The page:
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FAQ How do I write to the console from a plug-in ?

Many of the people asking this question are confused by the fact that two Eclipse instances are in use when you are developing plug-ins. One is the development platform you are using as your IDE, and the other is the target platform—also known as the runtime workbench—consisting of the plug-ins in the development workbench you are testing against. When a plug-in in the target platform writes a message to System.out or System.err, the message appears in the Console view of the development platform. This view emulates the Java console that appears when Eclipse runs under Windows with java.exe. You should be writing to the console only in this manner when in debug mode (seeFAQ_How_do_I_use_the_platform_debug_tracing_facility?.


In some situations however, a plug-in in the development platform has a legitimate reason to write to the development platform Console view. Some tools originally designed for the command line, such as Ant and CVS, traditionally use console output as a way of communicating results to the tool user. When these tools are ported for use with an IDE, this console output is typically replaced with richer forms of feedback, such as views, markers, and decorations. However, users accustomed to the old command-line output may still want to see this raw output as an alternative to other visual forms of feedback. Tools in this category can use the Console view to write this output.


Prior to Eclipse 3.0, each plug-in that wanted console-like output created its own Console view. Eclipse 3.0 provides a single generic Console view that all plug-ins can write to. The view can host several console documents at once and allows the user to switch between different console pages. Each page in the console is represented by an org.eclipse.ui.console.IConsole object. To write to the console, you need to create your own IConsole instance and connect it to the Console view. For a console containing a simple text document, you can instantiate a MessageConsole instance. Here is a method that locates a console with a given name and creates a new one if it cannot be found:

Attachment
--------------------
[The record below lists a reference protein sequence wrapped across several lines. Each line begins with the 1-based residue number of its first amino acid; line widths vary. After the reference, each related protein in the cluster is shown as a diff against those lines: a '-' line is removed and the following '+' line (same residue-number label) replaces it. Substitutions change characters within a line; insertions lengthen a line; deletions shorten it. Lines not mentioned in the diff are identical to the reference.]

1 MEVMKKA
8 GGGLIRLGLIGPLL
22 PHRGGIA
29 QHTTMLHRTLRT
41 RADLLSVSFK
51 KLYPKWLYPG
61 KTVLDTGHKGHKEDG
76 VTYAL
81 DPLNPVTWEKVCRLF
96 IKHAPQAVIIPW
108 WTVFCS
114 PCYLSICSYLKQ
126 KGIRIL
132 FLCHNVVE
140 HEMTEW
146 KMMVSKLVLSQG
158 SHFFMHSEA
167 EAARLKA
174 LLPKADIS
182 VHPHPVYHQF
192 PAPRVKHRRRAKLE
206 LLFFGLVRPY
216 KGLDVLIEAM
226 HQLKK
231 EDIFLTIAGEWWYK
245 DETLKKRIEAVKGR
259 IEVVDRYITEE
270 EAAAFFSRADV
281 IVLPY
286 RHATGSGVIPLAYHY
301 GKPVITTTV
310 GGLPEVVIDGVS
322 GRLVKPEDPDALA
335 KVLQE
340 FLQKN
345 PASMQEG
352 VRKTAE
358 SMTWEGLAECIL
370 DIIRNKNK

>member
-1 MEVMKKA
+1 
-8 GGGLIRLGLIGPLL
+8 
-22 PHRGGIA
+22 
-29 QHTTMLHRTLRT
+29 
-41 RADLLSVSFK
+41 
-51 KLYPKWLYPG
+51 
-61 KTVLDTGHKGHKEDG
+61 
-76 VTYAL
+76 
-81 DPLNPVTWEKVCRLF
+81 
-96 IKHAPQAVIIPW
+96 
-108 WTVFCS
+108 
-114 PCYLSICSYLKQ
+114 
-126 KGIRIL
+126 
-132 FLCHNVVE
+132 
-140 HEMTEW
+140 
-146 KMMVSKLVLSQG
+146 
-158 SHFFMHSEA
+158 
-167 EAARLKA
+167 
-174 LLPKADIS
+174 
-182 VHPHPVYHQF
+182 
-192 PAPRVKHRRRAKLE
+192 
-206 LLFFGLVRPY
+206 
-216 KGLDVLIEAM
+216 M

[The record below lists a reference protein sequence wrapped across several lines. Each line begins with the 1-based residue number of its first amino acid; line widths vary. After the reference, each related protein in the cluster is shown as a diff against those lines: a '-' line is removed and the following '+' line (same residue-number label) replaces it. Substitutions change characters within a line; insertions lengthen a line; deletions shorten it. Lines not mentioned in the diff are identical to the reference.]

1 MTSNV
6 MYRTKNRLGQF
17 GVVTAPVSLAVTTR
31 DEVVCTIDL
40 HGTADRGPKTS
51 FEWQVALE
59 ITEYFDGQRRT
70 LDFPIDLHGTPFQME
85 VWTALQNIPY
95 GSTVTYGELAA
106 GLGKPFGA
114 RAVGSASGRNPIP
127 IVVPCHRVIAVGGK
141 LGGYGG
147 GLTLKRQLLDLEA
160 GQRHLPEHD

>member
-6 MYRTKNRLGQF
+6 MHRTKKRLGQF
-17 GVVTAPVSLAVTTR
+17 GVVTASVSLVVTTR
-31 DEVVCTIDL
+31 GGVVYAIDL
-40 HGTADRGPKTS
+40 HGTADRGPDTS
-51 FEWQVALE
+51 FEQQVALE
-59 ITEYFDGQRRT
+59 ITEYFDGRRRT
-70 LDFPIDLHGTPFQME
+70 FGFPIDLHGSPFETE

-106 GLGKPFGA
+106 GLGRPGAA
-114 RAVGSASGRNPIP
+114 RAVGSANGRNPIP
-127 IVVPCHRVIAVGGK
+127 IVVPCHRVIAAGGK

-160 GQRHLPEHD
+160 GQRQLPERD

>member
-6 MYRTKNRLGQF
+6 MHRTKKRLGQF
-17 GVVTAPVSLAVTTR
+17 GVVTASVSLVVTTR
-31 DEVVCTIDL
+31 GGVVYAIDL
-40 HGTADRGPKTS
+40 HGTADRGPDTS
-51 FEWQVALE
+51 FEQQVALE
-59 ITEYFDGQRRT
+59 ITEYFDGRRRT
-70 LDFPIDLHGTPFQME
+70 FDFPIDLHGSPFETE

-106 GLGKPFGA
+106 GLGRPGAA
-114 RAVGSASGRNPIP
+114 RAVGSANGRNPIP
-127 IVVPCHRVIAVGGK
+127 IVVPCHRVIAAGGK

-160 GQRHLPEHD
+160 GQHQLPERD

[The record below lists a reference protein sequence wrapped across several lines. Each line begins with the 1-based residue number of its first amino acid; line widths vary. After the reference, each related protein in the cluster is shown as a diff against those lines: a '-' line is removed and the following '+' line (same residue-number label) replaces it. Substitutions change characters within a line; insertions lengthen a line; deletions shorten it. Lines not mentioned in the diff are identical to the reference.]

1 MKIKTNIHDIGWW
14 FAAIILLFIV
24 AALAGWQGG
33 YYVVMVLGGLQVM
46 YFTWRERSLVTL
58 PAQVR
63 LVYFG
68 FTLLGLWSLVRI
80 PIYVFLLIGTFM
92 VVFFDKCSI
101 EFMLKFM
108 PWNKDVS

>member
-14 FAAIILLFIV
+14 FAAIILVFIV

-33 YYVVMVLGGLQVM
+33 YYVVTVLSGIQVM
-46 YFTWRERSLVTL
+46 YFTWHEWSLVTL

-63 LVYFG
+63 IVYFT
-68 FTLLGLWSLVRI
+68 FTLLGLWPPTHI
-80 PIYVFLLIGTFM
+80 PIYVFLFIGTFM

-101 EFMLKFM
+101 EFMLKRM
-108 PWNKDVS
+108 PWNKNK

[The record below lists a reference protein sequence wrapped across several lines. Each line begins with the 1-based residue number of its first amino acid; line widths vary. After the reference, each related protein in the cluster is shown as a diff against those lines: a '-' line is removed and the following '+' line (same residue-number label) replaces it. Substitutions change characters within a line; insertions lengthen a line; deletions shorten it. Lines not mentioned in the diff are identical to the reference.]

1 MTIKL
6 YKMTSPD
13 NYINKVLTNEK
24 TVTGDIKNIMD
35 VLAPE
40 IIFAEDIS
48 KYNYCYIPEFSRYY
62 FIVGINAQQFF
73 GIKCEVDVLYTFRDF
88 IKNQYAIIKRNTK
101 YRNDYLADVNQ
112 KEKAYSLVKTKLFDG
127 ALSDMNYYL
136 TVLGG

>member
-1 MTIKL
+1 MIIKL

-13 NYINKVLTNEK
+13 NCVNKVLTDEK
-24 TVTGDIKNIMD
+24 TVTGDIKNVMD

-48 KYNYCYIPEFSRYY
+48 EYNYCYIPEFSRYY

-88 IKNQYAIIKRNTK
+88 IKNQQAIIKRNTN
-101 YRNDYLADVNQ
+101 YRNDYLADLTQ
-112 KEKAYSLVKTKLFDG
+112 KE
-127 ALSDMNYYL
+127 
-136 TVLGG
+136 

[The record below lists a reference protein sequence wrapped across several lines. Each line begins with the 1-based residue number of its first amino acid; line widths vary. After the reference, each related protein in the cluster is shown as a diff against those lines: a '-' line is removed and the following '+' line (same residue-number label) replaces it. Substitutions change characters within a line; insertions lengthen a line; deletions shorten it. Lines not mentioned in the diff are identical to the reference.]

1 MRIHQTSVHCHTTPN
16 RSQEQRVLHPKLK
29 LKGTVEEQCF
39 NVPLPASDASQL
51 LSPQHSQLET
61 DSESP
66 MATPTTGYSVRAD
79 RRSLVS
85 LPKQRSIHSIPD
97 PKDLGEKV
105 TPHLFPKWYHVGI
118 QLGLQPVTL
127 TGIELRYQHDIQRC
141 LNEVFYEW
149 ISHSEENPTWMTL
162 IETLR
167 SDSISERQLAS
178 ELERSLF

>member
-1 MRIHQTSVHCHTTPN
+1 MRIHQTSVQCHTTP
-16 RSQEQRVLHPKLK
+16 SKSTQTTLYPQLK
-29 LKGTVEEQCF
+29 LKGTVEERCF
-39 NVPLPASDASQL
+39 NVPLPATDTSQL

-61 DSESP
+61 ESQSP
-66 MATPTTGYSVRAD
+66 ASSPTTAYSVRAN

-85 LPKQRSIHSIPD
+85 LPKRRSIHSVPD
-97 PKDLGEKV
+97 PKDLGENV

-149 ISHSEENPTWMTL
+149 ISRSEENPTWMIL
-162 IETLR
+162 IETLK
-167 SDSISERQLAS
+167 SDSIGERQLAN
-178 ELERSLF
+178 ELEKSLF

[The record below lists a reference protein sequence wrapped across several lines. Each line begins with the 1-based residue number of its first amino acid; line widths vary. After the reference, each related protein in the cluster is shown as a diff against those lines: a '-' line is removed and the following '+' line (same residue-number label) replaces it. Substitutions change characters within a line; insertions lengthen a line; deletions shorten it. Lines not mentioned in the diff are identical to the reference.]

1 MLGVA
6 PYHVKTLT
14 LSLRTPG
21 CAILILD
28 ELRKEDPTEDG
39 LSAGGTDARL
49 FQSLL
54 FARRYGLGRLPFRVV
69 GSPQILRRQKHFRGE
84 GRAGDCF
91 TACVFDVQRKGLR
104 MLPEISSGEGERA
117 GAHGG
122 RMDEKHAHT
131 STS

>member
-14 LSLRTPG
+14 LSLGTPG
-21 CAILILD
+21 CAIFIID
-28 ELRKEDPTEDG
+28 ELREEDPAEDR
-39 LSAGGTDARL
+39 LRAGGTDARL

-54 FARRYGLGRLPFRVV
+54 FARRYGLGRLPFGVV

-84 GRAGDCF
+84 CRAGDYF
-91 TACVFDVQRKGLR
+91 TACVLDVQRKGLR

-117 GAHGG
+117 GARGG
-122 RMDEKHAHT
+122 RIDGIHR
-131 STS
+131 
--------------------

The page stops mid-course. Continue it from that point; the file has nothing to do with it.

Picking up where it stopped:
private MessageConsole findConsole(String name) {
      ConsolePlugin plugin = ConsolePlugin.getDefault();
      IConsoleManager conMan = plugin.getConsoleManager();
      IConsole[] existing = conMan.getConsoles();
      for (int i = 0; i < existing.length; i++)
         if (name.equals(existing[i].getName()))
            return (MessageConsole) existing[i];
      //no console found, so create a new one
      MessageConsole myConsole = new MessageConsole(name, null);
      conMan.addConsoles(new IConsole[]{myConsole});
      return myConsole;
   }

Once a console is created, you can write to it either by directly modifying its IDocument or by opening an output stream on the console. This

snippet  opens a stream and writes some text to a console:
   MessageConsole myConsole = findConsole(CONSOLE_NAME);
   MessageConsoleStream out = myConsole.newMessageStream();
   out.println("Hello from Generic console sample action");


Creating a console and writing to it do not create or reveal the Console view. If you want to make that sure the Console view is visible, you need to reveal it using the usual workbench API. Even once the Console view is revealed, keep in mind that it may contain several pages, each representing a different IConsole provided by a plug-in. Additional API asks the Console view to display your console. This snippet reveals the Console view and asks it to display a particular console instance:

   IConsole myConsole = ...;//your console instance
   IWorkbenchPage page = ...;//obtain the active page
   String id = IConsoleConstants.ID_CONSOLE_VIEW;
   IConsoleView view = (IConsoleView) page.showView(id);
   view.display(myConsole);

See Also:

FAQ_How_do_I_use_the_platform_debug_tracing_facility?

FAQ_How_do_I_use_the_text_document_model?


This FAQ was originally published in Official Eclipse 3.0 FAQs. Copyright 2004, Pearson Education, Inc. All rights reserved. This text is made available here under the terms of the Eclipse Public License v1.0.